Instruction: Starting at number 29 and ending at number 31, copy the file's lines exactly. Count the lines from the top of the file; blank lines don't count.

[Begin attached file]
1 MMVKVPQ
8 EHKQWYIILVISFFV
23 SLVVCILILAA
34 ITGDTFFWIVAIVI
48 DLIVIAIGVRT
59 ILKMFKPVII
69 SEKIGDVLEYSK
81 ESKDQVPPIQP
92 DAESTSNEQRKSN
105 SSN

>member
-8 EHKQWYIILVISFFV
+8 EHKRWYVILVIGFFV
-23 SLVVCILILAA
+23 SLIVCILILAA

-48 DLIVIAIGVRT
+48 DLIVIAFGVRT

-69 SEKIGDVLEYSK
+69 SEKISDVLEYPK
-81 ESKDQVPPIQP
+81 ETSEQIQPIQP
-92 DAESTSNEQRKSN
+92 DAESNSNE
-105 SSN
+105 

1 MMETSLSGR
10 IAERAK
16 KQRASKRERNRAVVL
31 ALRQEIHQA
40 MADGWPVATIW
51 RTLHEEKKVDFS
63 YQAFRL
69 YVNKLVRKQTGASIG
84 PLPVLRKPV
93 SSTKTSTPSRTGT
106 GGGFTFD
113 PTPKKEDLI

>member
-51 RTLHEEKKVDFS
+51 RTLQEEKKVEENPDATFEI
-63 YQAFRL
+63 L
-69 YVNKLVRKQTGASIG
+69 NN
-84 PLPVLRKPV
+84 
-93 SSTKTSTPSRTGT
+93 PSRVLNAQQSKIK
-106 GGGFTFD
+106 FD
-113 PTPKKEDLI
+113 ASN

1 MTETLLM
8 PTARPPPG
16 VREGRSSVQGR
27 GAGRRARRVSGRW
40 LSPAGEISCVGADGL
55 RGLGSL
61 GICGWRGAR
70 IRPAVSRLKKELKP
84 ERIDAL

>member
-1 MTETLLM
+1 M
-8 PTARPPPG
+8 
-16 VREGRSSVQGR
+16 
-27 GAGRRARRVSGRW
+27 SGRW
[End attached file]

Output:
31 ALRQEIHQA
40 MADGWPVATIW
51 RTLHEEKKVDFS